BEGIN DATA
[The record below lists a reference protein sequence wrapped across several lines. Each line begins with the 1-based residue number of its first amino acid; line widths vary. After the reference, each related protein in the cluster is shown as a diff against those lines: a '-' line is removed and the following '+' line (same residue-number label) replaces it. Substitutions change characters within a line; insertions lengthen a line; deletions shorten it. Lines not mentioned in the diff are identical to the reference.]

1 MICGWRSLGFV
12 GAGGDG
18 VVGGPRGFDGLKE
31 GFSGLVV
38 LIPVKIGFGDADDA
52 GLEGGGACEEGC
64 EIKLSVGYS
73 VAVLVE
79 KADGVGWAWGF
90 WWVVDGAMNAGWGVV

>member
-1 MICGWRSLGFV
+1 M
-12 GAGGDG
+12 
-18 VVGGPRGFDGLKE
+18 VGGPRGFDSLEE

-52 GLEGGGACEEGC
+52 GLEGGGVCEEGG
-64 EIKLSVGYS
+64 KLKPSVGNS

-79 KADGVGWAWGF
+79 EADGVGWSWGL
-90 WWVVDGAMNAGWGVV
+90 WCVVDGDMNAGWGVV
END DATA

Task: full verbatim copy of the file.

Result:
[The record below lists a reference protein sequence wrapped across several lines. Each line begins with the 1-based residue number of its first amino acid; line widths vary. After the reference, each related protein in the cluster is shown as a diff against those lines: a '-' line is removed and the following '+' line (same residue-number label) replaces it. Substitutions change characters within a line; insertions lengthen a line; deletions shorten it. Lines not mentioned in the diff are identical to the reference.]

1 MICGWRSLGFV
12 GAGGDG
18 VVGGPRGFDGLKE
31 GFSGLVV
38 LIPVKIGFGDADDA
52 GLEGGGACEEGC
64 EIKLSVGYS
73 VAVLVE
79 KADGVGWAWGF
90 WWVVDGAMNAGWGVV

>member
-1 MICGWRSLGFV
+1 M
-12 GAGGDG
+12 
-18 VVGGPRGFDGLKE
+18 VGGPRGFDSLEE

-52 GLEGGGACEEGC
+52 GLEGGGVCEEGG
-64 EIKLSVGYS
+64 KLKPSVGNS

-79 KADGVGWAWGF
+79 EADGVGWSWGL
-90 WWVVDGAMNAGWGVV
+90 WCVVDGDMNAGWGVV